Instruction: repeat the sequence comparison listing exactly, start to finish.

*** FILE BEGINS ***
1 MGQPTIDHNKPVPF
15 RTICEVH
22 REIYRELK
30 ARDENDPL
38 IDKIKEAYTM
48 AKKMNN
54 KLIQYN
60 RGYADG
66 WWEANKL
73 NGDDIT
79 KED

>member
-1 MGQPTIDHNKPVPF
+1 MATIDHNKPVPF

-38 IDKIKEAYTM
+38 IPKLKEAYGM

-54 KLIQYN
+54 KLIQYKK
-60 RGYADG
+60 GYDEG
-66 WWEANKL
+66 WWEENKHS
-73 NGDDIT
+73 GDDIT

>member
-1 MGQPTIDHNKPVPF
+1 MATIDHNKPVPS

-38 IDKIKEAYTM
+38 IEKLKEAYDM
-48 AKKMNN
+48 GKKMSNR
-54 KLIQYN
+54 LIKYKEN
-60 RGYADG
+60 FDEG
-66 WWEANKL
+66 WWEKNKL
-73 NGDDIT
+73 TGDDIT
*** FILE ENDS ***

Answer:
1 MGQPTIDHNKPVPF
15 RTICEVH
22 REIYRELK
30 ARDENDPL
38 IDKIKEAYTM
48 AKKMNN
54 KLIQYN
60 RGYADG
66 WWEANKL
73 NGDDIT
79 KED

>member
-1 MGQPTIDHNKPVPF
+1 MATIDHNKPVPF

-38 IDKIKEAYTM
+38 IPKLKEAYGM

-54 KLIQYN
+54 KLIQYKK
-60 RGYADG
+60 GYDEG
-66 WWEANKL
+66 WWEENKHS
-73 NGDDIT
+73 GDDIT

>member
-1 MGQPTIDHNKPVPF
+1 MATIDHNKPVPS

-38 IDKIKEAYTM
+38 IEKLKEAYDM
-48 AKKMNN
+48 GKKMSNR
-54 KLIQYN
+54 LIKYKEN
-60 RGYADG
+60 FDEG
-66 WWEANKL
+66 WWEKNKL
-73 NGDDIT
+73 TGDDIT